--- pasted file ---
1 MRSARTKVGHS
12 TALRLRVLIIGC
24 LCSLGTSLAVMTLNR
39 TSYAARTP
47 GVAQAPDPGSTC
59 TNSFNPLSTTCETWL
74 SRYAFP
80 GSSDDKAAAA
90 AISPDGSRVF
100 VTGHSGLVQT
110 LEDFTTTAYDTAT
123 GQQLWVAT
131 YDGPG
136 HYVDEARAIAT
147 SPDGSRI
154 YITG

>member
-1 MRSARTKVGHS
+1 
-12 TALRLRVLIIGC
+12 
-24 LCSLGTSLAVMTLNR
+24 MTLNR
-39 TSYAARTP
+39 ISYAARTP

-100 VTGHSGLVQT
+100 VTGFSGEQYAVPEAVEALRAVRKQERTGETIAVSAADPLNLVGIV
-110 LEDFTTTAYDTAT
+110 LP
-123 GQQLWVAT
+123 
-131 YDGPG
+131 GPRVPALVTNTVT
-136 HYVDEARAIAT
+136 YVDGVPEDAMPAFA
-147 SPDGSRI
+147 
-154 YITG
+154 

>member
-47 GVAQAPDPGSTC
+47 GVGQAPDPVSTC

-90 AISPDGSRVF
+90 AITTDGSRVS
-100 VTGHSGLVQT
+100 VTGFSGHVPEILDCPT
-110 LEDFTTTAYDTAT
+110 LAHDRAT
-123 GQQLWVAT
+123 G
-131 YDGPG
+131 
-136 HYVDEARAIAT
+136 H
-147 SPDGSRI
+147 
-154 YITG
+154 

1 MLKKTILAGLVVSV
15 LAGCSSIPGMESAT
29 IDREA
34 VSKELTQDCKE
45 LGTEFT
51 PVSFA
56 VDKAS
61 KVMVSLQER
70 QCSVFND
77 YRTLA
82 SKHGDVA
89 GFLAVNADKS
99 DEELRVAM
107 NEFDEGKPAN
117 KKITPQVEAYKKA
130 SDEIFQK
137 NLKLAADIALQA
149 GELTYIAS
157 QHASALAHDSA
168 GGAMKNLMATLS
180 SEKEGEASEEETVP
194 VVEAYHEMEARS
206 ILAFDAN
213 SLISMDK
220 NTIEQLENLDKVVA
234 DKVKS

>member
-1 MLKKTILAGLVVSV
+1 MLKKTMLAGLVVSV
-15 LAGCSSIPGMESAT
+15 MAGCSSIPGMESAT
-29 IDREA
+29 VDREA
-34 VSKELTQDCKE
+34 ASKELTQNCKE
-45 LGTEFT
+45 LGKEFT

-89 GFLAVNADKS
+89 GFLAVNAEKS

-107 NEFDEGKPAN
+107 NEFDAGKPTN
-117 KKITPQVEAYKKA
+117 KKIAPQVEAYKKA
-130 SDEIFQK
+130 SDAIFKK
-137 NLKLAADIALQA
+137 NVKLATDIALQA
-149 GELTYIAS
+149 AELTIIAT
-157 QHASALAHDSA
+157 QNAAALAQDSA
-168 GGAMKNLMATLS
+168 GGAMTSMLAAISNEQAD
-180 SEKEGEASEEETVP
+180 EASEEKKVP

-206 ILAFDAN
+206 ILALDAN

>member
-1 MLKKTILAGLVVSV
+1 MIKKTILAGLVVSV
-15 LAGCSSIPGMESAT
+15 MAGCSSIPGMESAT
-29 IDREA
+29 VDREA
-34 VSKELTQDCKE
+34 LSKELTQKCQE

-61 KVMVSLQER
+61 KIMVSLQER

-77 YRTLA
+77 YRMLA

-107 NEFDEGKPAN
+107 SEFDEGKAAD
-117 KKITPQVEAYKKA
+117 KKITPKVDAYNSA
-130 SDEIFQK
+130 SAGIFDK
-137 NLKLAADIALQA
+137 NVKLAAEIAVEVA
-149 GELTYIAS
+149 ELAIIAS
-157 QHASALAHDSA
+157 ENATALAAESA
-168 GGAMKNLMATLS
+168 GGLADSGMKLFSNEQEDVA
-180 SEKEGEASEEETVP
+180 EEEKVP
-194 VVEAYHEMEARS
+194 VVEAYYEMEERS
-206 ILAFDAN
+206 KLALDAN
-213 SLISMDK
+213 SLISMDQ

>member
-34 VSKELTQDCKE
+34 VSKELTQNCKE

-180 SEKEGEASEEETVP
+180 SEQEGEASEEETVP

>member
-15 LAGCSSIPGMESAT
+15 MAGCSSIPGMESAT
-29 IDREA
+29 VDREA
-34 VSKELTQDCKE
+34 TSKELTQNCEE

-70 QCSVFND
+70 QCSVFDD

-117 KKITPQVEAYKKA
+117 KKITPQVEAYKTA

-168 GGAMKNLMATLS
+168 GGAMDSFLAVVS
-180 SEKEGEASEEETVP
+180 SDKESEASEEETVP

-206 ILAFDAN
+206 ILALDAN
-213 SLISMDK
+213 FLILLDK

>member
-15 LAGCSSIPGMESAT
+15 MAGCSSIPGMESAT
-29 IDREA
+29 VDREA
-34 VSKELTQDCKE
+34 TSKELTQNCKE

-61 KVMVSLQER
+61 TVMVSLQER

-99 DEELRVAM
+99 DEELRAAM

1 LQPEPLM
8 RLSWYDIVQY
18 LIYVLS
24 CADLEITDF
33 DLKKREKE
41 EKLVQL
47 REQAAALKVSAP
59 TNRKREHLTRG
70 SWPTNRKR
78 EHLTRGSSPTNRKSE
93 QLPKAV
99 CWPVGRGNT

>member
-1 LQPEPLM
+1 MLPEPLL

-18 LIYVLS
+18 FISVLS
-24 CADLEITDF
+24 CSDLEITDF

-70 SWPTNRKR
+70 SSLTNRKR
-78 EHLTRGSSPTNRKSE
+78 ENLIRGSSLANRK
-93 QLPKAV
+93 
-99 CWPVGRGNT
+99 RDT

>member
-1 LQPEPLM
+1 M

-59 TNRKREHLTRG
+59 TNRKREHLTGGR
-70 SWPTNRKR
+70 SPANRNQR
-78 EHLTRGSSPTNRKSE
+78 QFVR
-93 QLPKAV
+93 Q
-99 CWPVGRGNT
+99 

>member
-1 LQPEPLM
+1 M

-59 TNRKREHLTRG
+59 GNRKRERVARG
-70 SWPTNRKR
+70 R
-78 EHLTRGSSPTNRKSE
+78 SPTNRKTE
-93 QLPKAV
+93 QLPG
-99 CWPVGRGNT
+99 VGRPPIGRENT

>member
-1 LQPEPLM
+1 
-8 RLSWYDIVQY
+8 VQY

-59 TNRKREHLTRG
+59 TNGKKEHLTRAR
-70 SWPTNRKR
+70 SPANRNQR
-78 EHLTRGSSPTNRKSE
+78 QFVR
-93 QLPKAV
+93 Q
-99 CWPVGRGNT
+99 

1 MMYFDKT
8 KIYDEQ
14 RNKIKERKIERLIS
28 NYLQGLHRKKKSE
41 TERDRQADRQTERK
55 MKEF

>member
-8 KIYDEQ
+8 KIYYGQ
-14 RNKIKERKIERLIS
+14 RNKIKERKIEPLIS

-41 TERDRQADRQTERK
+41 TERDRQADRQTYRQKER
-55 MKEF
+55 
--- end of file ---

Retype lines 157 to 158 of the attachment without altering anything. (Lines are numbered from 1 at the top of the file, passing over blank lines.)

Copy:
-15 LAGCSSIPGMESAT
+15 MAGCSSIPGMESAT